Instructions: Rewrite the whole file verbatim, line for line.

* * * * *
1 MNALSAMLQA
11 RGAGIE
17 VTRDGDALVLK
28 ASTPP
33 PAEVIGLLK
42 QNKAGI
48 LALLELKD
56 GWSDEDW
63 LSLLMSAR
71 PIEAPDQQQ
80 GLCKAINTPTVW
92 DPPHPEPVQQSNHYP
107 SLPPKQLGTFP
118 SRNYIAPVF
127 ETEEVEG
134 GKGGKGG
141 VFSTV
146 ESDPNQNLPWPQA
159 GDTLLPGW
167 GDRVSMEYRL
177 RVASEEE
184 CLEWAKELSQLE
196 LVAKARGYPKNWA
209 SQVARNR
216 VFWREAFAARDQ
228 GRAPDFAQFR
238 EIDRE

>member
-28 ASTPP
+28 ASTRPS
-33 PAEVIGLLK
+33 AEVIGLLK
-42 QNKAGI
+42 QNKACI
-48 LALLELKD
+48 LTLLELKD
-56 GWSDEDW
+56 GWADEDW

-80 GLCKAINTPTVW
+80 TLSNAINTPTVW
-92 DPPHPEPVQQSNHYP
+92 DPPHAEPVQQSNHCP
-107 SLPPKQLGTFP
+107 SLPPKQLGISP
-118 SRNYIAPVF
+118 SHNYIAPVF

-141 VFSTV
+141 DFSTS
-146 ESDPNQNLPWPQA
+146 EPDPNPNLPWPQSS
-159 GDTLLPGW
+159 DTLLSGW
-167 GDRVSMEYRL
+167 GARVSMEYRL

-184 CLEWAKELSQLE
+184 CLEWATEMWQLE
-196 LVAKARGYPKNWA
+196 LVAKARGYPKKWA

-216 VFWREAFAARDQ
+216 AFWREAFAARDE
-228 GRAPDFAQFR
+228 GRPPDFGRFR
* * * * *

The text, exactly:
1 MNALSAMLQA
11 RGAGIE
17 VTRDGDALVLK
28 ASTPP
33 PAEVIGLLK
42 QNKAGI
48 LALLELKD
56 GWSDEDW
63 LSLLMSAR
71 PIEAPDQQQ
80 GLCKAINTPTVW
92 DPPHPEPVQQSNHYP
107 SLPPKQLGTFP
118 SRNYIAPVF
127 ETEEVEG
134 GKGGKGG
141 VFSTV
146 ESDPNQNLPWPQA
159 GDTLLPGW
167 GDRVSMEYRL
177 RVASEEE
184 CLEWAKELSQLE
196 LVAKARGYPKNWA
209 SQVARNR
216 VFWREAFAARDQ
228 GRAPDFAQFR
238 EIDRE

>member
-28 ASTPP
+28 ASTRPS
-33 PAEVIGLLK
+33 AEVIGLLK
-42 QNKAGI
+42 QNKACI
-48 LALLELKD
+48 LTLLELKD
-56 GWSDEDW
+56 GWADEDW

-80 GLCKAINTPTVW
+80 TLSNAINTPTVW
-92 DPPHPEPVQQSNHYP
+92 DPPHAEPVQQSNHCP
-107 SLPPKQLGTFP
+107 SLPPKQLGISP
-118 SRNYIAPVF
+118 SHNYIAPVF

-141 VFSTV
+141 DFSTS
-146 ESDPNQNLPWPQA
+146 EPDPNPNLPWPQSS
-159 GDTLLPGW
+159 DTLLSGW
-167 GDRVSMEYRL
+167 GARVSMEYRL

-184 CLEWAKELSQLE
+184 CLEWATEMWQLE
-196 LVAKARGYPKNWA
+196 LVAKARGYPKKWA

-216 VFWREAFAARDQ
+216 AFWREAFAARDE
-228 GRAPDFAQFR
+228 GRPPDFGRFR